Tari Eason's tools and hustle might be too good for Spurs to pass up

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San Antonio Spurs
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Eason has the core qualities of a star defender if he sheds some of his poor tendencies.

From a physical standpoint, Eason has a lot to offer whichever team drafts him. At the 2022 NBA Draft Combine, he was listed at 6-foot-8, 221 lbs with a 7-foot-2 wingspan and enormous 11-inch hands. The versatile forward is built with a unique contrast of strength and agility that he uses to match up against players at various positions. He’s a defensive stalwart who roams the floor with determination, shattering passing lanes and swatting ill-advised shots along the way.

Employing his unique tools and perpetual effort, Eason contests jumpers with conviction—even going as far as to deflect the shots of perimeter players hoping to sneak a shot past his reach. Having athleticism is one thing, but functionalizing it is a much more daunting process, and Eason is well on his way to breaking through that glass ceiling. With long, calculated strides, he puts that verticality to use by tracking opponents and extending his body to alter shots.

Hustle is the intangible ability to will one’s self to compete, and Eason has it in boatloads. The 21-year-old found himself in elite company as one of three high-major college basketball players to record a steal rate over 4.5% and block rate over 4% in the last 10 years.

The others, according to Sam Ferris of Draft Dummies, were Gary Payton II and Matisse Thybulle. Like a mountain cat stalking its prey at dusk, Eason surveys the court with anticipation and pounces at the ball for emphatic swats or strip-steals when his opponent least expects it.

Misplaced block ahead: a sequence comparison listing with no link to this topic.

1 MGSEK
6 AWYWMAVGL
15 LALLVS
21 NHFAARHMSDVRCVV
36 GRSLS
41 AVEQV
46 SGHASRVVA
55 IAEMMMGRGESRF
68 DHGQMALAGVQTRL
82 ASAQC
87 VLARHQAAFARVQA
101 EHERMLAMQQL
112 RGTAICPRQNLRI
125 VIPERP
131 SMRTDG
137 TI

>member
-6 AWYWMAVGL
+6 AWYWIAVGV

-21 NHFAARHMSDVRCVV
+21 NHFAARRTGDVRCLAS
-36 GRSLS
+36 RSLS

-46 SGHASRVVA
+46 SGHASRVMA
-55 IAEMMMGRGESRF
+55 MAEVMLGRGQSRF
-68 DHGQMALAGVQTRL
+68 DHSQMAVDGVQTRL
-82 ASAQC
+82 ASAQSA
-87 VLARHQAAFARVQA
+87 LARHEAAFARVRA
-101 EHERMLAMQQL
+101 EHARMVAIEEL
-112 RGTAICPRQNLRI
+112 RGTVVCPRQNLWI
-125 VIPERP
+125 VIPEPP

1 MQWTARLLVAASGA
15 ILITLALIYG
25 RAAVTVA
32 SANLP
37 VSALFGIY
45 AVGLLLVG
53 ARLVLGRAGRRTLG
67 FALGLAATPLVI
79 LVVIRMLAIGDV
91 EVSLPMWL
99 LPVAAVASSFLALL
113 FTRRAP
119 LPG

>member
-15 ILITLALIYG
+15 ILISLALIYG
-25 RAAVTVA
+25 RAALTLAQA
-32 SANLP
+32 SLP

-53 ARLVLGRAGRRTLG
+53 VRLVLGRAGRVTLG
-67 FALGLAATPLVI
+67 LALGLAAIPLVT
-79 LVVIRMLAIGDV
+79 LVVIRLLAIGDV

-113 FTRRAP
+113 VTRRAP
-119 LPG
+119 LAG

With all of these traits in tow, Eason projects to be an impactful defensive player from early in his career. Guarding threes and fours should come as no problem in isolation scenarios, but coaches will need to be patient when instilling the nuances of team defense.

His intense focus on the matchup at hand can leave teammates exposed in help situations. In the same vein, the excitable forward might chase a highlight defensive play that leaves his primary matchup uncovered. There’s plenty to learn when it comes to NBA coverage, but what separates him from an average low-IQ defender is the ability to recover from his own miscues.

Of his issues, Eason’s high foul rate is among the most concerning; particularly when eyeing him as a prospect for San Antonio. The sixth man fouled out on six different occasions during the college season and was pulled from the lineup to prevent it even more often than that. Part of the core values emphasized by Spurs President Gregg Popovich are to win the free-throw margin and limit cheap fouls. If Eason were to land in San Antonio—or anywhere, for that matter—he needs to chip away at some of his risky tendencies.

Part of these concerns may be attributed to a lack of experience in a consistent basketball program through Eason’s growth to this point. He began his college career in turmoil playing for a Cincinnati team on the precipice of a major shakeup. He was one of six players to transfer out of the program in 2021 largely because of what The Athletic reported as a toxic culture.

LSU provided a stage to showcase his true potential, but the team that drafts Eason will offer the most crucial developmental path of his playing career to date. His offensive game has untapped potential that could make him a viable two-way threat. Let's look at the tools he's working with so far.